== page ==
Research object 02_Barbara Kruger

My second research object was an America artist, Barbara Kruger. I discovered her creations in a graduation show that I visited during the summer vacation. The main reason to explore her deeply was a similar genre of my third work combing black and white images with words. Therefore, I borrow book ‘ Love for sale: the words and Pictures of Barbara Kruger’, written by Kate Linker in 1990, from UWE’s library.

In writer’s description, Kruger is an America artist who concerns deeply to the social and political issues and is a postmodernist that objects the existing ideology and the symbolic cognition in her generation. By her aesthetic demonstrations, she hopes to interfere with those beliefs and to disrupt the stereotypes.

“I work with pictures and words because they have the ability to deter­mine who we are and who we aren’t,” quotation from Schirn.

For example, her third work in 1986 juxtaposed a picture referring to nuclear explosion with a statement ‘You manias become science’. It provides the opportunities for audiences and government to question if a positive attitude is the only answer towards scientific development. (Drozdek, 2006)

The book also mentions Kruger’s thought that stereotypes exist in everyday life and every media, particularly that of television affecting her well, filling with images. Therefore, in her works, she often utilizes the way of black-white photographs with white on red provocative descriptions to eliminate the pictorial metaphor and to speak with viewers, which is her trademark.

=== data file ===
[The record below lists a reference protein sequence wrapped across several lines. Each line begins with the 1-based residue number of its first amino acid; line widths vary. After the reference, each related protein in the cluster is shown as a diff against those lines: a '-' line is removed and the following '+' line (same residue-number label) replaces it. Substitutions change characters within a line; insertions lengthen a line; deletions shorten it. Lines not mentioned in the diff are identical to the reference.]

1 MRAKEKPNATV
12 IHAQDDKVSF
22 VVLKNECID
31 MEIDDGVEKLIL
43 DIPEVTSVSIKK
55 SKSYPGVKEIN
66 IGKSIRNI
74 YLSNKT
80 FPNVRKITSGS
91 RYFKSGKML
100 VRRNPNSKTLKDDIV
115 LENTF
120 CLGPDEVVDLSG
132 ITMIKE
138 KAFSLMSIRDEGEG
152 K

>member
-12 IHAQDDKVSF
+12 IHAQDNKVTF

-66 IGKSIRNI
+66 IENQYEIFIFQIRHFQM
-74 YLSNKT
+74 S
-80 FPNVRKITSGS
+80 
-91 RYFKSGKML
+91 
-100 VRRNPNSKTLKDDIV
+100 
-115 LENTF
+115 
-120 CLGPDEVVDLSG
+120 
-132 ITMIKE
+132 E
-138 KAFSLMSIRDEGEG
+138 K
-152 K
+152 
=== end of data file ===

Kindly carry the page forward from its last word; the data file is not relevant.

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Besides, her concerns take part in feminism. The works ‘Your body is a battleground’ and ‘You are yourself’ show the position of female in society and bring awareness to them. Even though both of works are seems to incline towards female according to images, Kruger does not use the terms ‘He’ and ‘She’ to point out the objects she wants to talk with, but the words ‘You’, including both genders, to look for the audiences who accept her views. Kruger considers that sexuality and personal identity are not established in absolute position but relative one.

Kruger’s creations have many resonances for me on the doubt of ideology in society and the relationship between images and captions. The impertinent, enlightened and concise phrases are influential to spectators, compared with the humble, warm and long expressions. Her captions written in the first-person pronouns ‘I’, ‘We’, ‘You’, ‘Me’, ‘Us’ also pay my attentions. By her works, I am awake to the arrangement of words and photos in my third work and hope to demonstrate them well in my final exhibition.


Drozdek, J. (2006) Looking to the Left: Politics in the Art of Barbara Kruger and Jenny Holzer. Kritikos [online]. 3, Retrieved 17 August 2016 from